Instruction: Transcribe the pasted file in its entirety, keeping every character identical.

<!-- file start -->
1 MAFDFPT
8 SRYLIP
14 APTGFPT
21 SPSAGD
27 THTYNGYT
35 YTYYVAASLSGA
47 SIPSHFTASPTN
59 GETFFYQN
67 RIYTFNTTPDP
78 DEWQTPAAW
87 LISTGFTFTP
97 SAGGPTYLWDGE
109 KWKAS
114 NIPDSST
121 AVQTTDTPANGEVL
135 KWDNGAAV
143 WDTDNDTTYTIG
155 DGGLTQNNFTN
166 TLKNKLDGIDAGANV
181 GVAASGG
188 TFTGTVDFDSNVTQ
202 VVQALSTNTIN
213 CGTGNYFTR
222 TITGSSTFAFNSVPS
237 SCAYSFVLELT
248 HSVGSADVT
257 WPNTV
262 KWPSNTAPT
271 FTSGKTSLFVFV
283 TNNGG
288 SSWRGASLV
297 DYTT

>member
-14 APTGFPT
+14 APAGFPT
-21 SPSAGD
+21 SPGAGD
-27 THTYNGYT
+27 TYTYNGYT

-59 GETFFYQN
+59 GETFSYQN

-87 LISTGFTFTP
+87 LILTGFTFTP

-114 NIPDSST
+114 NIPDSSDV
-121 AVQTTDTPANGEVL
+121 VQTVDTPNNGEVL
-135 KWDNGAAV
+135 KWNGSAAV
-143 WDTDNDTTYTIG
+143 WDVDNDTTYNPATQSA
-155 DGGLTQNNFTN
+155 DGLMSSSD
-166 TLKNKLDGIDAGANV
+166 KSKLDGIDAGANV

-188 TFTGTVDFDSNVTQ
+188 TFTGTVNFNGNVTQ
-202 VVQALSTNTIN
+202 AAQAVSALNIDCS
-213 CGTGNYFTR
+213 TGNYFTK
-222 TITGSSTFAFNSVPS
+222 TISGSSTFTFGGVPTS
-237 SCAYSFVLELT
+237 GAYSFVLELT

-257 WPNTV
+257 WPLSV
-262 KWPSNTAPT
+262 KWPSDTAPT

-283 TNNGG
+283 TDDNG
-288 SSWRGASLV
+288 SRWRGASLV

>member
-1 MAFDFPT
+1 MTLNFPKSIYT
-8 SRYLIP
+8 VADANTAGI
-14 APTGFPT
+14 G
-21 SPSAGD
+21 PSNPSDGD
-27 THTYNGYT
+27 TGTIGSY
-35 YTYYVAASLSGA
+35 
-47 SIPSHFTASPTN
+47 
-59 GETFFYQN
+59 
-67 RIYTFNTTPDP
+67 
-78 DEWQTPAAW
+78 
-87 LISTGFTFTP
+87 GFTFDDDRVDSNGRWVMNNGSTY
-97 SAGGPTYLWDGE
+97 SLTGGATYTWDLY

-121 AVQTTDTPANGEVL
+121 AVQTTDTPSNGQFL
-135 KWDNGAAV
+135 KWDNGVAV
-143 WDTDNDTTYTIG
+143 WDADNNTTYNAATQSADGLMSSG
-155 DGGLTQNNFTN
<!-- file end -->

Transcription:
1 MAFDFPT
8 SRYLIP
14 APTGFPT
21 SPSAGD
27 THTYNGYT
35 YTYYVAASLSGA
47 SIPSHFTASPTN
59 GETFFYQN
67 RIYTFNTTPDP
78 DEWQTPAAW
87 LISTGFTFTP
97 SAGGPTYLWDGE
109 KWKAS
114 NIPDSST
121 AVQTTDTPANGEVL
135 KWDNGAAV
143 WDTDNDTTYTIG
155 DGGLTQNNFTN
166 TLKNKLDGIDAGANV
181 GVAASGG
188 TFTGTVDFDSNVTQ
202 VVQALSTNTIN
213 CGTGNYFTR
222 TITGSSTFAFNSVPS
237 SCAYSFVLELT
248 HSVGSADVT
257 WPNTV
262 KWPSNTAPT
271 FTSGKTSLFVFV
283 TNNGG
288 SSWRGASLV
297 DYTT

>member
-14 APTGFPT
+14 APAGFPT
-21 SPSAGD
+21 SPGAGD
-27 THTYNGYT
+27 TYTYNGYT

-59 GETFFYQN
+59 GETFSYQN

-87 LISTGFTFTP
+87 LILTGFTFTP

-114 NIPDSST
+114 NIPDSSDV
-121 AVQTTDTPANGEVL
+121 VQTVDTPNNGEVL
-135 KWDNGAAV
+135 KWNGSAAV
-143 WDTDNDTTYTIG
+143 WDVDNDTTYNPATQSA
-155 DGGLTQNNFTN
+155 DGLMSSSD
-166 TLKNKLDGIDAGANV
+166 KSKLDGIDAGANV

-188 TFTGTVDFDSNVTQ
+188 TFTGTVNFNGNVTQ
-202 VVQALSTNTIN
+202 AAQAVSALNIDCS
-213 CGTGNYFTR
+213 TGNYFTK
-222 TITGSSTFAFNSVPS
+222 TISGSSTFTFGGVPTS
-237 SCAYSFVLELT
+237 GAYSFVLELT

-257 WPNTV
+257 WPLSV
-262 KWPSNTAPT
+262 KWPSDTAPT

-283 TNNGG
+283 TDDNG
-288 SSWRGASLV
+288 SRWRGASLV

>member
-1 MAFDFPT
+1 MTLNFPKSIYT
-8 SRYLIP
+8 VADANTAGI
-14 APTGFPT
+14 G
-21 SPSAGD
+21 PSNPSDGD
-27 THTYNGYT
+27 TGTIGSY
-35 YTYYVAASLSGA
+35 
-47 SIPSHFTASPTN
+47 
-59 GETFFYQN
+59 
-67 RIYTFNTTPDP
+67 
-78 DEWQTPAAW
+78 
-87 LISTGFTFTP
+87 GFTFDDDRVDSNGRWVMNNGSTY
-97 SAGGPTYLWDGE
+97 SLTGGATYTWDLY

-121 AVQTTDTPANGEVL
+121 AVQTTDTPSNGQFL
-135 KWDNGAAV
+135 KWDNGVAV
-143 WDTDNDTTYTIG
+143 WDADNNTTYNAATQSADGLMSSG
-155 DGGLTQNNFTN